Vicar's daughter Verity Ewing has become the sole support of her family after her father's death, and has had to resort to being a dancer to get funds. While performing as Blanche Heyward, she meets nobleman Julian Dare, who decides to make her his mistress. He invites her to spend Christmas with him and friends at a hunting lodge, in exchange for the "handful of gold" of the title, and she decides to take what she has decided is the unavoidable plunge and accept. But of course, once at the lodge, Julian realises that "Blanche" is not what he expected.

I liked most of this story, but I wasn't crazy about the device Balogh used to show Julian and his friends the error of their ways: the arrival of a clergyman and his family, stranded in the storm. I thought Julian and Verity's relationship was proceeding in a perfectly satisfactory manner even before that, and the other people were quite happy as they were. But eh, well, it was nice anyway. And I loved the ending!


TITLE: The Three Kings (in A Regency Christmas II anthology)
AUTHOR: Carla Kelly

Lady Sarah Comstock finds herself stranded in Spain during the Peninsular war, and needs to get to safety in Portugal, with some important papers. Spanish Colonel Luis Sotomayor agrees to escort her there. But the French troops are right behind them, and their journey is even more dangerous than they'd thought it would be.

This is probably not your typical Christmas story, as the tone is quite grim and somber, but I still liked it. I liked how it shows that even in the middle of the horrors of war, there can still be love and good feeling and people caring for one another. I wish we'd seen a bit more of Luis' point of view, as her male characters' inner monologues are one of my favourite things about CK's stories, but it was all good anyway. I especially liked the glimpse of a ceremony that's very similar to the "posada" I went to with my Mexican friends this Christmas. We've lost that tradition in Uruguay.


TITLE: The Undomestic Goddess
AUTHOR: Sophie Kinsella

Samantha Sweeting has the ultimate high-powered, high-stress career. She's been working herself to death at a London law firm since she got out of university, and her effort seems to be paying off. She's set to become the youngest partner ever, and if this is turning her into a dried-out husk who has no life outside of work, she tells herself she doesn't care. Until she makes a horrific, career-destroying mistake, and sees no choice but to run. Taking the first train out of London, she ends up in the middle of nowhere, knocking at the door of a big house to ask for a phone. And in a very Kinsella-esque turn of events, a case of mistaken identity ends up with her hired as the new housekeeper. Sam is completely clueless about anything to do with housework or cooking, but with the help of the hunky gardener, she gets her act together and realises she's enjoying herself much more than she was in her old life.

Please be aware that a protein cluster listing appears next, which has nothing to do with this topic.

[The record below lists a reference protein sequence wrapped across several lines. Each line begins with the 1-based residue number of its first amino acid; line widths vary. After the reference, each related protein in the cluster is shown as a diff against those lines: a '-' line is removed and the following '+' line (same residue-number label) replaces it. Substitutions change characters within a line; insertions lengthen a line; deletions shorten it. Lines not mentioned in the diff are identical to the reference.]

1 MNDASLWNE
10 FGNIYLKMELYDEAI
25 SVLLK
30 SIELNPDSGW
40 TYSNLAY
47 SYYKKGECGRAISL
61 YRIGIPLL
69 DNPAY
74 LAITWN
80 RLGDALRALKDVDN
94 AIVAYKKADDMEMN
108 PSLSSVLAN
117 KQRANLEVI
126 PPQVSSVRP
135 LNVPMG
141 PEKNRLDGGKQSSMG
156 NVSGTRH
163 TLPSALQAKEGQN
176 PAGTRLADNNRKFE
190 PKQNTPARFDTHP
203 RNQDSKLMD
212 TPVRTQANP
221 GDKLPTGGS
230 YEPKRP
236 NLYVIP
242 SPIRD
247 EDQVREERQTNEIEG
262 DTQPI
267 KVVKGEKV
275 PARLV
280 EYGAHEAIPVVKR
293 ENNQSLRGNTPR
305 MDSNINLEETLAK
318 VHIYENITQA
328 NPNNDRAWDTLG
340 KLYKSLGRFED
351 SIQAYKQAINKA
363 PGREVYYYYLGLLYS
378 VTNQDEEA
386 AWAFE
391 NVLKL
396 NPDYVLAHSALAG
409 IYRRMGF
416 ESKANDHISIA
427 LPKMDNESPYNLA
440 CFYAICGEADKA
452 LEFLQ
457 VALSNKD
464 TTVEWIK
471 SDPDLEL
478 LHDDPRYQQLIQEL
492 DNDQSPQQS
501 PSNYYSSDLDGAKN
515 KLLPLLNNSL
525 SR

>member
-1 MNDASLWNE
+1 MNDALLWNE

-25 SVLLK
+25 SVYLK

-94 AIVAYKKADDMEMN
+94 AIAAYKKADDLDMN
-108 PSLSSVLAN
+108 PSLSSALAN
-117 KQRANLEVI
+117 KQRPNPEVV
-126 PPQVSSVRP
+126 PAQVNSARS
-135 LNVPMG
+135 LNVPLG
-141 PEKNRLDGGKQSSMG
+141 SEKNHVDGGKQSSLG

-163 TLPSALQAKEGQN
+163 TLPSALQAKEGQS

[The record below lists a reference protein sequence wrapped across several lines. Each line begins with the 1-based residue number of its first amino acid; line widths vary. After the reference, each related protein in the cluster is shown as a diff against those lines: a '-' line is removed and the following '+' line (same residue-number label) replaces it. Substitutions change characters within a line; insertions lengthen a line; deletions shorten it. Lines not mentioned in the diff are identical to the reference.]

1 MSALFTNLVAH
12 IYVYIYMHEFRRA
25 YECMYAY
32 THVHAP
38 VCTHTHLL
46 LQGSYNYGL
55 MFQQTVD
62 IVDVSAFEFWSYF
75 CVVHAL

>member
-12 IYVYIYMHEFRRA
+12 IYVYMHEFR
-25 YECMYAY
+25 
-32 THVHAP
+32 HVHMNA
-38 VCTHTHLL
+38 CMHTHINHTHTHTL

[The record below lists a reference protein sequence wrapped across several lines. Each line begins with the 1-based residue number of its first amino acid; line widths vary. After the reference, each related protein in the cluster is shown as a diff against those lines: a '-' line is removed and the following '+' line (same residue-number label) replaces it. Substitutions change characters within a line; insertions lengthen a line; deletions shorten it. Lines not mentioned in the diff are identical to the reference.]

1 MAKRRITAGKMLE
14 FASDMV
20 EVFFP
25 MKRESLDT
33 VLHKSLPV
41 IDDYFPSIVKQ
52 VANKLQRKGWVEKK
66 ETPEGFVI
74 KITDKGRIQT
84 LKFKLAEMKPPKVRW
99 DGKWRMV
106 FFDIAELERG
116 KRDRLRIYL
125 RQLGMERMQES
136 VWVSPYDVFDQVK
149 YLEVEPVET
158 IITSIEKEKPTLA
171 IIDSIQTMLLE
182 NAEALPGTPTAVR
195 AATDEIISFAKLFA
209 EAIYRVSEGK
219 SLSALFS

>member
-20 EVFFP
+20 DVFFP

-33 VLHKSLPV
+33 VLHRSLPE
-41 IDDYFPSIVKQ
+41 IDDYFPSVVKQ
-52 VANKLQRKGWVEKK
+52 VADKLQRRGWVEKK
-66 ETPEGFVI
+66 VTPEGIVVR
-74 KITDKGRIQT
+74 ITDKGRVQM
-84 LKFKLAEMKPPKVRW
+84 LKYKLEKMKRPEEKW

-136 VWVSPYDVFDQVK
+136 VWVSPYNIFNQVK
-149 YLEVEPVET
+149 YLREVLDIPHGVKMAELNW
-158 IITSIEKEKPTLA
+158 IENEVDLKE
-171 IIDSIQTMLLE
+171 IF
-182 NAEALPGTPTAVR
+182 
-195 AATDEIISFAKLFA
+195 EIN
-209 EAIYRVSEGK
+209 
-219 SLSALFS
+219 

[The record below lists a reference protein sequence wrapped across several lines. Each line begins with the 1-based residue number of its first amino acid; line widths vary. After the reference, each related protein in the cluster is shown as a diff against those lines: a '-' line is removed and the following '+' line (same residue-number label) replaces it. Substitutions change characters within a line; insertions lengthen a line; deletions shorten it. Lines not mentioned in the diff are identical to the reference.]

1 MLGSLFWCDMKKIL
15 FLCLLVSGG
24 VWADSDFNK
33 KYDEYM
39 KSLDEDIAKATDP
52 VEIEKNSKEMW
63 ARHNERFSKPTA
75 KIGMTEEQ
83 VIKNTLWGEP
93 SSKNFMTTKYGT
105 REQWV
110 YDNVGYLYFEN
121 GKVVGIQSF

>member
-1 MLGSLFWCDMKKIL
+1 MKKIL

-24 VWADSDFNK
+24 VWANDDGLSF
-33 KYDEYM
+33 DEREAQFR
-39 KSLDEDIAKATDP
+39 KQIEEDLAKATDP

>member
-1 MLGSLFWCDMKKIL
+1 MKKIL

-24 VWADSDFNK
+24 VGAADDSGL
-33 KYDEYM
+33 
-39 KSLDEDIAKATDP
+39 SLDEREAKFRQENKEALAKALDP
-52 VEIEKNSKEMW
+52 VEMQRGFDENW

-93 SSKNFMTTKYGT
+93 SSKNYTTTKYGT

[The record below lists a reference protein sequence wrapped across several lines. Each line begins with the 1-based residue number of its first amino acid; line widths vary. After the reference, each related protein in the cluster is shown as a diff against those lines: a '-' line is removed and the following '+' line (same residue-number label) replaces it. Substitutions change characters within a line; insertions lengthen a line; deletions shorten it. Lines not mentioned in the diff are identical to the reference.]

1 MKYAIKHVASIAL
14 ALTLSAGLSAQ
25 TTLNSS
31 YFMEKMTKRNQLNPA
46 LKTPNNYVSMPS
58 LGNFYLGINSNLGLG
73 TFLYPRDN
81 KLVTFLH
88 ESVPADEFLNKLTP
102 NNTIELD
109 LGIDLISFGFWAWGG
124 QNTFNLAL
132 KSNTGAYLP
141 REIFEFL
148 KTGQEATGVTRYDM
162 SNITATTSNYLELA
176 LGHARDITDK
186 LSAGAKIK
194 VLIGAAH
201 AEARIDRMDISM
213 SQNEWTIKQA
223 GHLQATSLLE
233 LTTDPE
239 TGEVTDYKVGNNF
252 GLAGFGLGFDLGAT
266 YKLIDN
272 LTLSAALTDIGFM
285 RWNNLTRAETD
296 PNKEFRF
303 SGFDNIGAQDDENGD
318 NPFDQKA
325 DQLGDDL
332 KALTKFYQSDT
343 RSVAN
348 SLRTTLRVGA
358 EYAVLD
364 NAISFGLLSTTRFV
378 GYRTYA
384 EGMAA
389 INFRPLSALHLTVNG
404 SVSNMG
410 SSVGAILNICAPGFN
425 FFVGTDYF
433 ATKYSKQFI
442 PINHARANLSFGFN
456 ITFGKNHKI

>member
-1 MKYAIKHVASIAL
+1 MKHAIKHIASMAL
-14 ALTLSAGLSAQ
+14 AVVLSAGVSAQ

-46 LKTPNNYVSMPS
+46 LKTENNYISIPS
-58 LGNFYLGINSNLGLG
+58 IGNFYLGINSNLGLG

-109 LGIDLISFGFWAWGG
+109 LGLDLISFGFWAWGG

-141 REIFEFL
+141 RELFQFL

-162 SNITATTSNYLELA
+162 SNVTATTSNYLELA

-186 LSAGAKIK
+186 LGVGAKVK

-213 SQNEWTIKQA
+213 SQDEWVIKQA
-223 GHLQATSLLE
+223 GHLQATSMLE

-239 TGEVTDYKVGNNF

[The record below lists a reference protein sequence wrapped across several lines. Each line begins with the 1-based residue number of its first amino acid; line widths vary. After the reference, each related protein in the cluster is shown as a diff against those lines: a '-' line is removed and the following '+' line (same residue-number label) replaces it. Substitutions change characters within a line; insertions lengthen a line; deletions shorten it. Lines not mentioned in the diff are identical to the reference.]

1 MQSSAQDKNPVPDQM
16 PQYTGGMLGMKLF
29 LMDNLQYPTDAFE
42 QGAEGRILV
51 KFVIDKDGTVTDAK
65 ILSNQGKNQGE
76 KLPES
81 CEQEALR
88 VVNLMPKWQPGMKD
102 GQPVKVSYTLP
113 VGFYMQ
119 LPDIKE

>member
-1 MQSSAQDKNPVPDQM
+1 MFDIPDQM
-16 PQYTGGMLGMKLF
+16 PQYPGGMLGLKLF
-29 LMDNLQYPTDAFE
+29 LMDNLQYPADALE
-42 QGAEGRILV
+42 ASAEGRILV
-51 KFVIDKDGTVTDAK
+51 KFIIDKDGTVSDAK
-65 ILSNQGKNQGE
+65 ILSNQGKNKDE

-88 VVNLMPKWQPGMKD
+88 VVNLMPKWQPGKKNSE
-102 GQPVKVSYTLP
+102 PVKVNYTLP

I enjoyed reading this, but in a way, it was a bit of a guilty pleasure. My feminist sensibilities had a lot of trouble with some things. Should this be read as saying that a woman can't stand the pressure of a high-powered job, that she's just better off keeping house? Or is this just about one particular woman for whom one choice is better than the other? I just closed my eyes tight and decided it was the latter. And having decided there wasn't a "message" in the book, I had no objection to Sam's decision that she was better off not pursuing that particular career. It was something I very much sympathised with, as someone who chose to give up a stressful, awful, demanding job that paid very well for one that was more satisfying, even though the money wasn't that good. It makes perfect sense to me to consider the effects on your whole life when deciding whether a a job is the right one for you.

However... here's the thing: what left a bad taste in my mouth was that Sam's choices were presented as so limited. It was all right throughout most of the book: she just happened to end up at this place and her job as a housekeeper was a bit of a refuge and an opportunity to heal. But the ending was the problem. While having Samantha have to choose between being a Carter Spinks partner and cleaning loos made a big effect, it was a completely false dichotomy. She could choose between being a Carter Spinks parner, cleaning loos, OR whatever else she wanted to do. With her reputation back and as high as ever, she could probably even get a job as a lawyer with whatever firm she wanted, maybe one with a much more relaxed attitude, or hey, maybe work as a lawyer in the countryside, advising people like Mr. Geiger. So the book ended in a bit of a low note, unfortunately.



Post a Comment

Blog template by simplyfabulousbloggertemplates.com

Back to TOP